wanderer, that's a good point- our lynksis router is a bit finickey with VPN's, and it handles our round robin dual wan comcast business lines ok. Since it's our lifeline to our managed services, I'd rather not have the need to constantly tinker with it to get our remote users VPN's into our local network. Aside from that, we have a verizon DSL line that's not being used at this point that we pay for every month for absolutely nothing... Lastly, I'd like to have the redundancy to create a backup VPN through another provider if our comcast line ever goes out...

Hope this answers your questions...


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#8
July 14, 2011 at 17:03:43
Curt, one more thing- I don't want any traffic to go in/out the DSL line (cisco router) except for the remote users & their VPN's... The DSL line is a great deal slower than our dual cable lines...


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#9
July 18, 2011 at 07:25:51
✔ Best Answer
Anyhow, to answer ur larger question, hosting provider wants $15 per each vpn per month...

I would discuss the situation with them and see if they won't give you a better price per VPN connection. While I'm not 100% sure (I don't know what they're using, or how they have it setup) the other clients should all connect to the same VPN and shouldn't require any more equipment on the providers end of things. At the most, they might have to adjust the configuration on their VPN device.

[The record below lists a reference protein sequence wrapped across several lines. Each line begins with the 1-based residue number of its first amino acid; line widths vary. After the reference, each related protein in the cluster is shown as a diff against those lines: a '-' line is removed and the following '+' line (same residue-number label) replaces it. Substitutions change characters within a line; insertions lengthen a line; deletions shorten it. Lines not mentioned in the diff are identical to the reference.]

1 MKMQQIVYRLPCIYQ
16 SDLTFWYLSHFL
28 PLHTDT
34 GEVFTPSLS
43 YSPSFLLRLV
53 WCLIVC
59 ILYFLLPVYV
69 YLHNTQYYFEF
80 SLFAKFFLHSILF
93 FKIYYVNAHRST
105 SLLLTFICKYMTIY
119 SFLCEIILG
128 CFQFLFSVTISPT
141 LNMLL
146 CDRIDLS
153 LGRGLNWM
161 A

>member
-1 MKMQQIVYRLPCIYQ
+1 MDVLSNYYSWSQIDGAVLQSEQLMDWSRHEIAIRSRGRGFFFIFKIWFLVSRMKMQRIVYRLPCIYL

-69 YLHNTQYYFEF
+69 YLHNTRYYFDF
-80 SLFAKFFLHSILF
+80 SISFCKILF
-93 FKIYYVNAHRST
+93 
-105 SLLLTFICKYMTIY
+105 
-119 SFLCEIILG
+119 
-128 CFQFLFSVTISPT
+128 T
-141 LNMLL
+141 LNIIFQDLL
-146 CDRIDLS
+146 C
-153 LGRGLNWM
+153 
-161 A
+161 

I would ask them about a blanket fee to cover all contingencies (ie: 10 remote users connecting directly all the time and the possibility of XX number of more (temporary) remote connections in the case of a failure)

If they won't come down to a reasonable amount, you should still be able to accomplish this through use of the second router/internet connection.

So, if I connect the LAN port of Cisco's router, do I go into the gigabyte port on one of my switches?

Yes. Essentially, the connection from the LAN port on the Cisco to the switch is another client connection. I would recommend using a crossover cable though since you are in fact going from switch to switch. Most, if not all, modern switches are auto MDIX capable so you could use a regular patch cable but I prefer to color code my cabling and for me, red is always crossover cables and used for interswitch connections. This just makes troubleshooting a whole lot easier too.

What's dhcp relay?

In a nutshell, DHCP can't cross network boundaries and you would use a relay agent on a separate segment to provide DHCP to clients on that segment. However, I see no need for a DHCP relay agent in your situation. More in-depth detail on this topic is available on the internet.

What LAN IP do I make the Cisco?

As stated in my last post:

Lynksis LAN= 10.10.150.0
Lynksis Router local IP= 10.10.150.1
Lynksis DHCP=true

Connect the Cisco to the switch, as per my guide, give it the following:
LAN IP = 10.10.150.2
DHCP Enabled = No


Curt, one more thing- I don't want any traffic to go in/out the DSL line (cisco router) except for the remote users & their VPN's... The DSL line is a great deal slower than our dual cable lines...

Using the aforementioned IP addressing scheme and with DHCP enabled only on the Linksys router, clients would get the default gateway IP of the Linksys router (10.10.150.1) and as such, all their traffic would flow through the Linksys.

If you wanted change that, you'd have to actually give them the gateway IP of the Cisco router (10.10.150.2) in order to make traffic flow through it.

It matters not how straight the gate,
How charged with punishments the scroll,
I am the master of my fate;
I am the captain of my soul.

***William Henley***